Column/Storms a reminder of what’s important
Published 12:00 am Friday, March 2, 2007
There’s a lot happening in our area this weekend, and it’s an exciting time for those interested in politics.
Presidential candidates Sen. Hillary Clinton and Sen. Barack Obama have already announced they’ll be in town Sunday for the Bridge Crossing re-enactment.
Now it has been announced that former President Bill Clinton will also be in town for his induction into the National Voting Rights Museum Hall of Fame.
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All of these announcements made for an exciting week for a newsroom staff, and reporters have been lining up who they’d like to cover.
Yet, on Thursday, an incident occurred that brought everything to a standstill and reminded us of what’s really important.
Storms swept across the state, destroying homes and killing at least a dozen people.
The tragedy is not just something that happened somewhere else. A man was killed in Wilcox County, where dozens of homes were destroyed. There was destruction in Lowndes County and Orrville as well.
In my time working at newspapers, I have covered a lot of stories of destruction – mostly hurricanes – from Erin and Opal to Georges to Ivan and Katrina.
Yet, what I witnessed as the aftermath of Thursday’s tornados in Wilcox County was as destructive as anything else I’ve seen.
The damage may not have been as wide-spread as often happens with a hurricane, but when a house is gone – nothing left but the slab – that’s pretty much total devastation.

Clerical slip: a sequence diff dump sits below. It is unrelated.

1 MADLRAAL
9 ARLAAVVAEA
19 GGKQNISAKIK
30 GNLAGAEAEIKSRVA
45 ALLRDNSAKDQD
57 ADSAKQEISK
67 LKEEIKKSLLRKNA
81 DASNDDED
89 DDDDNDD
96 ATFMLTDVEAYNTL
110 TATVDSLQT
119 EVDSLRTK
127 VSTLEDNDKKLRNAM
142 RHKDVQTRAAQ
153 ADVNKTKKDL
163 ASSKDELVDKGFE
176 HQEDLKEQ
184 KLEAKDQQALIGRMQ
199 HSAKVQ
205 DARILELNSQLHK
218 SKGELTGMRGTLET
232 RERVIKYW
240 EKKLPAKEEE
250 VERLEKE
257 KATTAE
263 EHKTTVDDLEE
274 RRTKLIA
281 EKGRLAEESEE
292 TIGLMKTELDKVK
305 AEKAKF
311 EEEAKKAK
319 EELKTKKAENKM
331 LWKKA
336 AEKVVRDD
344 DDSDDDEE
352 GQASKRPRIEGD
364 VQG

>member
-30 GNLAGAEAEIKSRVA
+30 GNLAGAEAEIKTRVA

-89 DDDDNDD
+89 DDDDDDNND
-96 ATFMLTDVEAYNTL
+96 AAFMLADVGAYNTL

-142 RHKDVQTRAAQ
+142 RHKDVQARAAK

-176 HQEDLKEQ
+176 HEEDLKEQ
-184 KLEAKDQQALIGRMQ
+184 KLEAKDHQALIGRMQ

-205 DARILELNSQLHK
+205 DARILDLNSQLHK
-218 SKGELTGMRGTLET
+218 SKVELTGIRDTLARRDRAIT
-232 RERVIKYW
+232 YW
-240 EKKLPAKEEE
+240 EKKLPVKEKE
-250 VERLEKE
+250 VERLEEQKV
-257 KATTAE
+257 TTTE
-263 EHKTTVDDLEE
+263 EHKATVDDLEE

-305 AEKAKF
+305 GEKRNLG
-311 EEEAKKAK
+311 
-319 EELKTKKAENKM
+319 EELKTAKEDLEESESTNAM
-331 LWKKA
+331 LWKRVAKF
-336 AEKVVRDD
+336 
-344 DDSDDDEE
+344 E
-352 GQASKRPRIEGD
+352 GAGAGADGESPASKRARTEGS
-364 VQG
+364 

The force of nature is strange, indeed. One house may be completely destroyed, the one next door not damaged at all.
The fact of the matter is that there are people in our area who are going to need some help for a long while. Those who lost their homes and everything they owned will need help – short term and long term.
Agencies such as The Salvation Army and the American Red Cross will need financial assistance so that they can continue to meet the needs of those affected, as well as the needs of first responders who are on the scene.
For those who have lost loved ones, we can only offer our condolences and our prayers.
And, as far as politics go, there can be assistance there as well.
Gov. Bob Riley has declared a state of emergency, which will provide for the opening of shelters, and could bring federal assistance to the areas damaged.
U.S. Sen. Richard Shelby, R-Ala., along with the entire Alabama Congressional delegation, asked President Bush to declare a disaster in Alabama, so that we can receive help in a “swift and efficient” manner.
Let’s remember those across the state who will be rebuilding, and grieving in the aftermath of these storms.
It certainly puts things in perspective.
Tammy Leytham is editor of The Selma Times-Journal.